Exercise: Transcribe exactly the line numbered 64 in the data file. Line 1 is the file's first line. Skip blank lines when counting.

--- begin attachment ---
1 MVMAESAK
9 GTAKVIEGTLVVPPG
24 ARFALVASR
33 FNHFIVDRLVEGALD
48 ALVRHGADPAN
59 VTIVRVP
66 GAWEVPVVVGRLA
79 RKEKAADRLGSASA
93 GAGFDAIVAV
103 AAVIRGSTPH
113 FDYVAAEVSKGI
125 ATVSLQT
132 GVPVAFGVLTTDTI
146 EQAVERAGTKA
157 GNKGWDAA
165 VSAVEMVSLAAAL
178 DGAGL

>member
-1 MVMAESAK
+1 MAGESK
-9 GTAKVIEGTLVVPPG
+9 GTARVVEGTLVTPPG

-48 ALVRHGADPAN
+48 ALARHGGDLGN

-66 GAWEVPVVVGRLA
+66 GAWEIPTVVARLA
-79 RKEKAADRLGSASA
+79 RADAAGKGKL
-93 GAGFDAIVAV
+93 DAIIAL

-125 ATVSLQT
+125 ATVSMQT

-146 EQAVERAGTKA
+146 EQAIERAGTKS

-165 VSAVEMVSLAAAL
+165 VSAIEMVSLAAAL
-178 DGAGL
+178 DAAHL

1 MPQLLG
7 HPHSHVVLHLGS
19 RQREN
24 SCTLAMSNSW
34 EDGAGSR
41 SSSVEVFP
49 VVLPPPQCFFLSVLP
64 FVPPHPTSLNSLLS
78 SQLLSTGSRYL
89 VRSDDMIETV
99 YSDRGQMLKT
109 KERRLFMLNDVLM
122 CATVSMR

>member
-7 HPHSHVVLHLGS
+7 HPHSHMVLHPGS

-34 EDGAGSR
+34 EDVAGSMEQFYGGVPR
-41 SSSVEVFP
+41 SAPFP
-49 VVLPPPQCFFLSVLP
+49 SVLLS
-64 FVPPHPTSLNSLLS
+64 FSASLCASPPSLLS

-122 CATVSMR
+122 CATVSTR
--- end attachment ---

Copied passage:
+122 CATVSTR